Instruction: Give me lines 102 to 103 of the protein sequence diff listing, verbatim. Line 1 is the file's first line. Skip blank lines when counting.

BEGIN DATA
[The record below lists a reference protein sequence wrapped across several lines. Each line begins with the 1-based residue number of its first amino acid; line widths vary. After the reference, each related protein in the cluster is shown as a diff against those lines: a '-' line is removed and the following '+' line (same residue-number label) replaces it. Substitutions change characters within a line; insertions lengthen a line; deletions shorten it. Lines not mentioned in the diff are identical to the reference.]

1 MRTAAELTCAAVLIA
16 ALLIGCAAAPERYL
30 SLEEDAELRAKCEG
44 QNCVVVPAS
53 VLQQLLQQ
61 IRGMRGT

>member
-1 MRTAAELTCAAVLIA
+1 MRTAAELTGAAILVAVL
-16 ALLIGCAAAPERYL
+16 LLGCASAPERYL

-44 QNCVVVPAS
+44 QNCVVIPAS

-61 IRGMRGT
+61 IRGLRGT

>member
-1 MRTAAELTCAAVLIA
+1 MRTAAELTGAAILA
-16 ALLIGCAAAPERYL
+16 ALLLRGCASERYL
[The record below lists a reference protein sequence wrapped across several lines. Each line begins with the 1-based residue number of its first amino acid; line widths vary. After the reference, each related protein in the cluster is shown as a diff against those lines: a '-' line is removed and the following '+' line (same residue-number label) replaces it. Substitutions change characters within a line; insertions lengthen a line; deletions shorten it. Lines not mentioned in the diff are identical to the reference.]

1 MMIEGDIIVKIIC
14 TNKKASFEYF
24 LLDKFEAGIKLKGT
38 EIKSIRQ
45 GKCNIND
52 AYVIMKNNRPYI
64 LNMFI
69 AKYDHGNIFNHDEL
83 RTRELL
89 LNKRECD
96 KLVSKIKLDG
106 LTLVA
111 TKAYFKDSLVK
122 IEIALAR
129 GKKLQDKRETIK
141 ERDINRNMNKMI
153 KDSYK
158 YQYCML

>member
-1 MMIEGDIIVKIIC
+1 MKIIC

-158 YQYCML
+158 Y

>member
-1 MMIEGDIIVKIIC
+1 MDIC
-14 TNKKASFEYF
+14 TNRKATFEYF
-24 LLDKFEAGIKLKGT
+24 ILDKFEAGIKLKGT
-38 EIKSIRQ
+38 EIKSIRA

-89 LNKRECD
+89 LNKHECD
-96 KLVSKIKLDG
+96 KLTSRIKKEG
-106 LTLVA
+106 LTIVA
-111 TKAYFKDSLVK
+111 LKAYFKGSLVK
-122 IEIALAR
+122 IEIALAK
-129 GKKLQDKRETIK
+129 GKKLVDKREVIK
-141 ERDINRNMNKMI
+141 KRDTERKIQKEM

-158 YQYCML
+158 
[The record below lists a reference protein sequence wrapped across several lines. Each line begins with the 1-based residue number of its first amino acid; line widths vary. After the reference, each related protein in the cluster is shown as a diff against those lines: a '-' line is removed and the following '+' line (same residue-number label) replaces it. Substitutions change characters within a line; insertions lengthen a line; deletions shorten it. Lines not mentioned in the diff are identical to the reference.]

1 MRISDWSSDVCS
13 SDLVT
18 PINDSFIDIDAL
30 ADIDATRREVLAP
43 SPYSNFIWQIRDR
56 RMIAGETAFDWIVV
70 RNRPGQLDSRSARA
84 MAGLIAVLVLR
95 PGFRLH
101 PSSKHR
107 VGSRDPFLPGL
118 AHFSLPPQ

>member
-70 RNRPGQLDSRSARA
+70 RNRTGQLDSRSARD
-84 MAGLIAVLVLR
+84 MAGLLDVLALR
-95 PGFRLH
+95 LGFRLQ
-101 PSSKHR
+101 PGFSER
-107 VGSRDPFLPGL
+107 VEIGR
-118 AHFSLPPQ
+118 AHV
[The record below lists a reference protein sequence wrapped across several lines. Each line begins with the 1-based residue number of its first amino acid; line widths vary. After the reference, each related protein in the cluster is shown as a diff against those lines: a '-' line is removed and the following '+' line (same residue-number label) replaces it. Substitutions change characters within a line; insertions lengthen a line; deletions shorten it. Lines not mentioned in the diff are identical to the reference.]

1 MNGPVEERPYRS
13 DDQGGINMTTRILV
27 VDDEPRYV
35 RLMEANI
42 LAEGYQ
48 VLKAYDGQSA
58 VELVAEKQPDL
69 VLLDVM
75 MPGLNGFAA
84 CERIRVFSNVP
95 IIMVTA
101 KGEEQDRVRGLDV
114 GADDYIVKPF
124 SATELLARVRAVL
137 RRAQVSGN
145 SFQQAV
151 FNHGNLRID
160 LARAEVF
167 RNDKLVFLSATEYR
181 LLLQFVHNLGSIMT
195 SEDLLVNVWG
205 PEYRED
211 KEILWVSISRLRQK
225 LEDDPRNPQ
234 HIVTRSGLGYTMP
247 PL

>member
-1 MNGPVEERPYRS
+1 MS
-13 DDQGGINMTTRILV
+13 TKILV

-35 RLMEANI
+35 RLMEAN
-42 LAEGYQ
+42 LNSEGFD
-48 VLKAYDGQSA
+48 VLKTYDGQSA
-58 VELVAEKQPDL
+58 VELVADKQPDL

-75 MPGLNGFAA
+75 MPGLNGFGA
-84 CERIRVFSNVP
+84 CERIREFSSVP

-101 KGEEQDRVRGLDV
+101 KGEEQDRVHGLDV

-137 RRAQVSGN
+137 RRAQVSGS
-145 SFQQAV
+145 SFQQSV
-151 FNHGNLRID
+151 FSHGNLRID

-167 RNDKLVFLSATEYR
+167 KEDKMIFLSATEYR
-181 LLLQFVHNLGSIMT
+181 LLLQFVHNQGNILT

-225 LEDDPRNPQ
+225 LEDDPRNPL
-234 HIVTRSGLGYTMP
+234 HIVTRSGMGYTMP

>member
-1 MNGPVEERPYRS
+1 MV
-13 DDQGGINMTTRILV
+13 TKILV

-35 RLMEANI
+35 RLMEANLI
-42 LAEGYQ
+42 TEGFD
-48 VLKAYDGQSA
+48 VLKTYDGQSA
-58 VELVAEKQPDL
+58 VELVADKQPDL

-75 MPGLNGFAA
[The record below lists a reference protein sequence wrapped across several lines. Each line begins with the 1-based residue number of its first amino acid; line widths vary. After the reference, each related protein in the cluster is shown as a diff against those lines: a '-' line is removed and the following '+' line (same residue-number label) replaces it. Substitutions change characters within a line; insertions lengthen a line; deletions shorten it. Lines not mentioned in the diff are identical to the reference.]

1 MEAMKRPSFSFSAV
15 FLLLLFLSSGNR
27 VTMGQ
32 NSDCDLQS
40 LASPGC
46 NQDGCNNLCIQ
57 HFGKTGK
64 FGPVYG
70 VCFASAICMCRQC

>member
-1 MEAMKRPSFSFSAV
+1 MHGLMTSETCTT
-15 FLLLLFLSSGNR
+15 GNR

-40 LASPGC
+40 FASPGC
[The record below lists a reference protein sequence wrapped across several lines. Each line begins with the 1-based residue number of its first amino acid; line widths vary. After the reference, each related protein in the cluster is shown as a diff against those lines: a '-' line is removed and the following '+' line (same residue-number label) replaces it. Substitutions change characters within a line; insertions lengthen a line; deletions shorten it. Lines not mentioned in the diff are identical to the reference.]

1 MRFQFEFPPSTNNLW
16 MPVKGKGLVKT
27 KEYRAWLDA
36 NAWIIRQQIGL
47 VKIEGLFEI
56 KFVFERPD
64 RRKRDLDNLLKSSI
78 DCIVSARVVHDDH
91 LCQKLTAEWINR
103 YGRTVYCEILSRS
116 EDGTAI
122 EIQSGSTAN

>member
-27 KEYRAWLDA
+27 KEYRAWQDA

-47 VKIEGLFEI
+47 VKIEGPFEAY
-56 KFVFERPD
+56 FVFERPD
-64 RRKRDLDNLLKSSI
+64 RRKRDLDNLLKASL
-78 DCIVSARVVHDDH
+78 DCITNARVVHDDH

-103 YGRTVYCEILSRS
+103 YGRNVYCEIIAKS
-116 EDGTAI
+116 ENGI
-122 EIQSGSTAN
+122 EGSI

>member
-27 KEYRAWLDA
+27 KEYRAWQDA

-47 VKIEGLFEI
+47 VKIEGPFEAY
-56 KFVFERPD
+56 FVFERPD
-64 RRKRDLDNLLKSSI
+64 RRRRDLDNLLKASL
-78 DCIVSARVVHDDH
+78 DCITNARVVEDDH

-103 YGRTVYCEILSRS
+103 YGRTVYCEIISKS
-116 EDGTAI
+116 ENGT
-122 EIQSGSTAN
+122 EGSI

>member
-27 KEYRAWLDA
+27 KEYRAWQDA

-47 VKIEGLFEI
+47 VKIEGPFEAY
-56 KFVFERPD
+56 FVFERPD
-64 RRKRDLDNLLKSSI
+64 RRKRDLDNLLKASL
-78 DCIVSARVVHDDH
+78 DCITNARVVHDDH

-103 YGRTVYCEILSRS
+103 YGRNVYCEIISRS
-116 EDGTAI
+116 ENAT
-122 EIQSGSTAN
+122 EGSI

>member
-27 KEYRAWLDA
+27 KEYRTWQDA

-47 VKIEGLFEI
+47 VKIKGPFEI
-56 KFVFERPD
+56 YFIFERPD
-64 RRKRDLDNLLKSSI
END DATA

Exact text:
42 LAEGYQ
48 VLKAYDGQSA